In one pivotal scene in Jis Desh Mein Ganga Behti Hai, Kammo (Padmini), the daughter of a dacoit chief tells her naïve beloved that they, the dacoits, are not to be scorned or derided, because they wield guns to make things equal between the rich and the poor. They take from the rich and give to the poor, because the poor have always been preyed upon by the rich.
“Kammoji, tum log chochilist ho?” asks Raju (Raj Kapoor), wide-eyed. Because chochilists, as he informs Kammo, also work to make things ‘barobar’ between the rich and the poor. And when he is reassured that yes, that is the philosophy of the dacoits, Raju decides there and then that he will no longer think of dacoits as evil people.
The other day, scrolling through previous posts, I realised I hadn’t reviewed any Hollywood films for a while (to be honest, I’ve not even watched many Hollywood films over the past couple of months). I also realised that it’s been ages since I watched any films starring Tyrone Power, one of my favourite Hollywood actors. Time to amend that, I decided. So I got out a Power film I hadn’t watched before. An Irving Berlin production, replete with good songs and plenty of Ty candy.
Muslim socials are among the genres I can never have too much of. Back in their heyday, they had some of the best music around (remember Chaudhvin ka Chaand? Barsaat ki Raat? Mere Mehboob? The inimitable Pakeezah?) There was the chance to savour the mellifluous sound of Urdu; to peek into a social structure and lifestyles that often went otherwise unexplored in cinema; and to see women in shararas and men in achkans[the latter, like military uniforms, equipped with some inexplicable means of making even Bharat Bhushan and Rajendra Kumar look good].
In English, The Wedding Day. Also known (ironically, as it turns out) as A Happy Event in the Maeng Family.
I’ve been watching a lot of (relatively new) Korean films—most of them frothy romances and romcoms—over the past several weeks. They reminded me that I’d never reviewed a Korean film on this blog, and they also reminded me that the first Korean film I ever saw was a romantic one; or what I could remember of it was romantic. The film was shown on Doordarshan, India’s sole television channel back in the early 80s. Doordarshan, back then, showed an interesting mix of foreign cinema: all the way from films like Red Sorghum (which my parents should probably not have let an impressionable 12-year old watch) to Fedora, which bored me to tears. And a Korean historical about a wedding in a family.
When Anu listed her favourite Sadhna films, I remarked that another Sadhna film I like—though it’s from later in the actress’s career—is Intequam. Based on Vendetta, a Marie Corelli novel (the only film adaptation of a Corelli work that’s in colour), Intequam is a story of vengeance. Though it features a Sadhna whose gorgeousness had begun to suffer because of her medical problems, she’s still interesting—and the central character in this film.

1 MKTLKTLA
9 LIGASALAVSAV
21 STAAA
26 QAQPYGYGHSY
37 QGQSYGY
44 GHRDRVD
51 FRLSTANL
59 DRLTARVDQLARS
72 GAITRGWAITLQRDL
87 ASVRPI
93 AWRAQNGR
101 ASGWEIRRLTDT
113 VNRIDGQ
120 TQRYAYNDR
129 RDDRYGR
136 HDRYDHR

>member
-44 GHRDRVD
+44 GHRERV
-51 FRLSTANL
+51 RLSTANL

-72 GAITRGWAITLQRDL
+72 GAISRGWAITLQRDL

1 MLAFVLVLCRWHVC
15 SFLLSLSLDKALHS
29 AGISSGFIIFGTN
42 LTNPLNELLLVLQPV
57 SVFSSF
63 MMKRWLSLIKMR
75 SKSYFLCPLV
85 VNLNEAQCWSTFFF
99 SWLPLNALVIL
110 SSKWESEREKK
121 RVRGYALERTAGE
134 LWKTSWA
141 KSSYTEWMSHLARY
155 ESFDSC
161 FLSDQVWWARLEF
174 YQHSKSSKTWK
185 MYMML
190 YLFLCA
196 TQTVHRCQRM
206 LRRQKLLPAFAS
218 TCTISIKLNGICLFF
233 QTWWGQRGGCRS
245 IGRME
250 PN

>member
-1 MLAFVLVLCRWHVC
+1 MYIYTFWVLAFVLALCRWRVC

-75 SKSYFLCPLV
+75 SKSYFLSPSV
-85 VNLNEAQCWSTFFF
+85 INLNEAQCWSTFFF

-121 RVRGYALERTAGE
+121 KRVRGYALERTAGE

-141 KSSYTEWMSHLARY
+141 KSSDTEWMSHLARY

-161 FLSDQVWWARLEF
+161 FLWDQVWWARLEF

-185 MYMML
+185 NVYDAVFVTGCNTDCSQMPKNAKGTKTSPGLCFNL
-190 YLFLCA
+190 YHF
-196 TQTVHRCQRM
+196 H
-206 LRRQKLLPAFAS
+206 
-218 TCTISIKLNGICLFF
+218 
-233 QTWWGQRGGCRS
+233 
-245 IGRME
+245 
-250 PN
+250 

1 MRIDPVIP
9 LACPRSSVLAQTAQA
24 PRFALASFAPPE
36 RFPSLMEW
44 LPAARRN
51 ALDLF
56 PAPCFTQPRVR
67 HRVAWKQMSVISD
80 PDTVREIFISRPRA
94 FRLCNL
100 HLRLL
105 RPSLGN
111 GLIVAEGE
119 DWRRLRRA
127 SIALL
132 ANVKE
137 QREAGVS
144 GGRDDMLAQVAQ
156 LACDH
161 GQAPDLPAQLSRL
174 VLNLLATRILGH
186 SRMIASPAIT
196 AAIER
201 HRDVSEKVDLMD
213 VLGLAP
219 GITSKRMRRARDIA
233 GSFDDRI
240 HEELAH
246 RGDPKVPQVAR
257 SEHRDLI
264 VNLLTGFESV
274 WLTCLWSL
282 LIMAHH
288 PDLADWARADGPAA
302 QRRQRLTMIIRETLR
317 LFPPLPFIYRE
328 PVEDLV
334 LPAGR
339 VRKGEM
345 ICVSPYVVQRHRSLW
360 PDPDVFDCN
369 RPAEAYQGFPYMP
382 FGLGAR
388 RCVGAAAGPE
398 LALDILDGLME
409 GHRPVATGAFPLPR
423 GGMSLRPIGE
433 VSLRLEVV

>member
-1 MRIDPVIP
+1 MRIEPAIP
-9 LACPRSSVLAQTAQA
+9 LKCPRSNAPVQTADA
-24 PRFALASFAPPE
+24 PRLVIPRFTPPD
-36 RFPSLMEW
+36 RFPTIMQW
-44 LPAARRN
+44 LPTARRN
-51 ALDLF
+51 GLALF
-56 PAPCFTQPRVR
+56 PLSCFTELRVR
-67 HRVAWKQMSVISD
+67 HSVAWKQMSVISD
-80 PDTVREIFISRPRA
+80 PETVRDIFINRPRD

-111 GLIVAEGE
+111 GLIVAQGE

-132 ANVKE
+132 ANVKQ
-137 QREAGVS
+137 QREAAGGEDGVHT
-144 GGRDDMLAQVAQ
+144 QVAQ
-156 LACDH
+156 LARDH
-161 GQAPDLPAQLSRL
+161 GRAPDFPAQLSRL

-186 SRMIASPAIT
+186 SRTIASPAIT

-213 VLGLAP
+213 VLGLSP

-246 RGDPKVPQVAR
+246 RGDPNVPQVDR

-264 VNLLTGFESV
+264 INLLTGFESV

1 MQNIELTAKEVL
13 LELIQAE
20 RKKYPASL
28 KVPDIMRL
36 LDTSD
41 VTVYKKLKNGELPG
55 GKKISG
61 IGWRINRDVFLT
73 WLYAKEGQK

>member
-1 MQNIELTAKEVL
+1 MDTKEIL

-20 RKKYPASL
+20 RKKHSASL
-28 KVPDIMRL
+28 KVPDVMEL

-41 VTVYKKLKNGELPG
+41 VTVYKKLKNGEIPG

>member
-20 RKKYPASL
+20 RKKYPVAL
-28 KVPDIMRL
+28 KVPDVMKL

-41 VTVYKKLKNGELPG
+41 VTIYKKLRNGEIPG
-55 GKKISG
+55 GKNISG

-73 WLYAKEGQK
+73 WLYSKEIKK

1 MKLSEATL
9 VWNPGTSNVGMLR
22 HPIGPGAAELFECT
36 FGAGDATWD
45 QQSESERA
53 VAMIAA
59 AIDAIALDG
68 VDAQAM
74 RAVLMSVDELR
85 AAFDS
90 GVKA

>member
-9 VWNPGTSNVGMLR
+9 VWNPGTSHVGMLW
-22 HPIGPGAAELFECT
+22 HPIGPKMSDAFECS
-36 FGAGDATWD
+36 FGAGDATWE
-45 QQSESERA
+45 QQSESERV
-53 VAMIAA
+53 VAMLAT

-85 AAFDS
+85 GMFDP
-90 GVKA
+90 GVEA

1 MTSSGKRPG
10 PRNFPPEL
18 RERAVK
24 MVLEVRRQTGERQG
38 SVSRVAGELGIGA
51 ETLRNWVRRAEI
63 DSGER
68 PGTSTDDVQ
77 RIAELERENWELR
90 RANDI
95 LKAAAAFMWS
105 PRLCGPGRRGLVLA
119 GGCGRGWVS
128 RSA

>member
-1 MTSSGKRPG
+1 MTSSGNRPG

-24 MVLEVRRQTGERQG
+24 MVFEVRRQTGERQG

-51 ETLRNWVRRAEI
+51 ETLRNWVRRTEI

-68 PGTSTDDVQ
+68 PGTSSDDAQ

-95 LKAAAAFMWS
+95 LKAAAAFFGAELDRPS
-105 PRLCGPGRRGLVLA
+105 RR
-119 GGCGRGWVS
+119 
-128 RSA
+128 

Of the cinema personalities who have passed on recently and to whom I’ve posted tributes on this blog, nearly all have been people I’ve watched in at least a few films each. People (like Eleanor Parker, who for years I knew only as the Baroness from The Sound of Music) whom I may not initially have been utterly enamoured of, but whom I’ve grown to like and admire after having watched them in numerous roles. Joan Fontaine, Peter O’Toole, Suchitra Sen…
The Austrian-born Maximilian Schell (December 8, 1930-February 1, 2014) is the exception, because this is one actor whom I’ve seen—before I watched Topkapi—in only one role: as the earnest young lawyer in Judgment at Nuremberg. Just one performance (an Oscar-winning one), mind you, and that was enough to make me a Max Schell fan. Enough of a fan to mourn his passing.
Frequent visitors to this blog would probably by now have realised that I have a weakness for history and historical films. Give me a sword and sandals epic, a Mughal extravaganza, or just about any film set in the ancient, medieval, or even early modern world, and I’m happy. Even happier when it’s a somewhat unusual setting. And more when the film maker has spent two years researching the film.
The Egyptian is set in the Egypt of 3,300 years ago. The main story plays out as a flashback, the memories of old Sinuhe (Edmund Purdom), who looks back on his life.
…and a day or two in Beirut (plus an afternoon in the Lebanese countryside, masquerading as provincial France). A couple of days in Switzerland, and a grey afternoon at the Niagara Falls. Lots of Paris, of course, from the Eiffel Tower and the Champs Elysées, to the bateau mouche and pretty little cafés.
And Sharmila Tagore. And Shammi Kapoor. And pretty mad masala.
What with reading about Amar Akbar Anthony (and thinking over the lost-and-found trope), I ended up thinking, too, about An Evening in Paris, which is a good enough example of the genre. In this one, Sharmila Tagore is the one who plays the character(s) who’re lost: twin sisters, separated as children, thanks to a villain. They grow up unaware of each other’s existence, and in classic Hindi film style—ranging from Anhonee to Sharmeelee—with one sister good and the other bad, or at least not-so-good.
Aka Indiscretion, which doesn’t sound quite so Christmassy (in fact, it sounds rather more like a Hitchcock film) but describes this one better. Because this film, while it is about an eventful Christmas in Connecticut, is more about an indiscreet little bunch of lies, and the amount of hot water they land their perpetrators in.
The other day, someone commented on my long-ago list of ten favourite Robert Mitchum roles. It reminded me that I hadn’t watched a Mitchum film in a long, long time (unpardonable, considering he’s one of my favourite actors). And, since Mitchum’s role as the chilling Harry Powell in The Night of the Hunter is one of the landmark roles of his career—well, it did seem appropriate to review the film.